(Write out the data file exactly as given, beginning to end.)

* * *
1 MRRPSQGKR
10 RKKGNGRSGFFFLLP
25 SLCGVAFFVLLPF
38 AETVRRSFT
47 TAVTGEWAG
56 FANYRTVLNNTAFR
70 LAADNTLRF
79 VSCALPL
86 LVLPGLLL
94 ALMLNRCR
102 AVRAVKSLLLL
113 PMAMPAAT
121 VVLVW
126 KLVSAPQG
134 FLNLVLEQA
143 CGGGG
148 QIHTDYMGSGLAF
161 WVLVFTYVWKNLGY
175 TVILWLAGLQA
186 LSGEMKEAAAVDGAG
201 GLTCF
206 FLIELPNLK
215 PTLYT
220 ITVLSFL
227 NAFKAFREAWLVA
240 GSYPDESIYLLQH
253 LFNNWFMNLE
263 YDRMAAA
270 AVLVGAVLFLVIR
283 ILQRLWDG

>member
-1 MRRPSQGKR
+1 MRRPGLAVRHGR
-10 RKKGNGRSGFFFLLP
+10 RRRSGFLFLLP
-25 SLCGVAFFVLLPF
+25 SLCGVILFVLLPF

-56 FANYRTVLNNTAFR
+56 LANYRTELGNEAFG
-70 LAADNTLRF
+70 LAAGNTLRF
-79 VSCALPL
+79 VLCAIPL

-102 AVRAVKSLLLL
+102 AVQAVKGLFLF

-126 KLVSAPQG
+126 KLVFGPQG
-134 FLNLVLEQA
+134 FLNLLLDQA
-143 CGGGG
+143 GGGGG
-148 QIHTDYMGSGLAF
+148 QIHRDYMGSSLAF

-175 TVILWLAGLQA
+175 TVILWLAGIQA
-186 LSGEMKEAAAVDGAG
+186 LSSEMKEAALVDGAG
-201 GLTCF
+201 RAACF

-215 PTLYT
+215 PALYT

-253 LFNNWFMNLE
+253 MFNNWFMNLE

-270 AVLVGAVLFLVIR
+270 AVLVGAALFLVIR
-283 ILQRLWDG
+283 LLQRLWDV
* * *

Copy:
1 MRRPSQGKR
10 RKKGNGRSGFFFLLP
25 SLCGVAFFVLLPF
38 AETVRRSFT
47 TAVTGEWAG
56 FANYRTVLNNTAFR
70 LAADNTLRF
79 VSCALPL
86 LVLPGLLL
94 ALMLNRCR
102 AVRAVKSLLLL
113 PMAMPAAT
121 VVLVW
126 KLVSAPQG
134 FLNLVLEQA
143 CGGGG
148 QIHTDYMGSGLAF
161 WVLVFTYVWKNLGY
175 TVILWLAGLQA
186 LSGEMKEAAAVDGAG
201 GLTCF
206 FLIELPNLK
215 PTLYT
220 ITVLSFL
227 NAFKAFREAWLVA
240 GSYPDESIYLLQH
253 LFNNWFMNLE
263 YDRMAAA
270 AVLVGAVLFLVIR
283 ILQRLWDG

>member
-1 MRRPSQGKR
+1 MRRPGLAVRHGR
-10 RKKGNGRSGFFFLLP
+10 RRRSGFLFLLP
-25 SLCGVAFFVLLPF
+25 SLCGVILFVLLPF

-56 FANYRTVLNNTAFR
+56 LANYRTELGNEAFG
-70 LAADNTLRF
+70 LAAGNTLRF
-79 VSCALPL
+79 VLCAIPL

-102 AVRAVKSLLLL
+102 AVQAVKGLFLF

-126 KLVSAPQG
+126 KLVFGPQG
-134 FLNLVLEQA
+134 FLNLLLDQA
-143 CGGGG
+143 GGGGG
-148 QIHTDYMGSGLAF
+148 QIHRDYMGSSLAF

-175 TVILWLAGLQA
+175 TVILWLAGIQA
-186 LSGEMKEAAAVDGAG
+186 LSSEMKEAALVDGAG
-201 GLTCF
+201 RAACF

-215 PTLYT
+215 PALYT

-253 LFNNWFMNLE
+253 MFNNWFMNLE

-270 AVLVGAVLFLVIR
+270 AVLVGAALFLVIR
-283 ILQRLWDG
+283 LLQRLWDV